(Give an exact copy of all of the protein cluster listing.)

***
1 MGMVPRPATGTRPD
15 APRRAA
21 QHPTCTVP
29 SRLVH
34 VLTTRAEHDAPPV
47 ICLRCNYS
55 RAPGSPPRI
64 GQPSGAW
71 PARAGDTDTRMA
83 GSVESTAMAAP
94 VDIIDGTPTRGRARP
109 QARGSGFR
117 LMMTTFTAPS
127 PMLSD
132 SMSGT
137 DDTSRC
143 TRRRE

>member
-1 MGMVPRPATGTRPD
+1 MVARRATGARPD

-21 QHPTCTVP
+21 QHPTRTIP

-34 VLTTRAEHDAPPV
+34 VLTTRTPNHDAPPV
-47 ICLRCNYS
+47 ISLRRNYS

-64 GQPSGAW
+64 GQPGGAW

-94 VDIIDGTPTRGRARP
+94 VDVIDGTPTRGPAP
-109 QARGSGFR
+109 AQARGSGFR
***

1 MGMVPRPATGTRPD
15 APRRAA
21 QHPTCTVP
29 SRLVH
34 VLTTRAEHDAPPV
47 ICLRCNYS
55 RAPGSPPRI
64 GQPSGAW
71 PARAGDTDTRMA
83 GSVESTAMAAP
94 VDIIDGTPTRGRARP
109 QARGSGFR
117 LMMTTFTAPS
127 PMLSD
132 SMSGT
137 DDTSRC
143 TRRRE

>member
-1 MGMVPRPATGTRPD
+1 MVARRATGARPD

-21 QHPTCTVP
+21 QHPTRTIP

-34 VLTTRAEHDAPPV
+34 VLTTRTPNHDAPPV
-47 ICLRCNYS
+47 ISLRRNYS

-64 GQPSGAW
+64 GQPGGAW

-94 VDIIDGTPTRGRARP
+94 VDVIDGTPTRGPAP
-109 QARGSGFR
+109 AQARGSGFR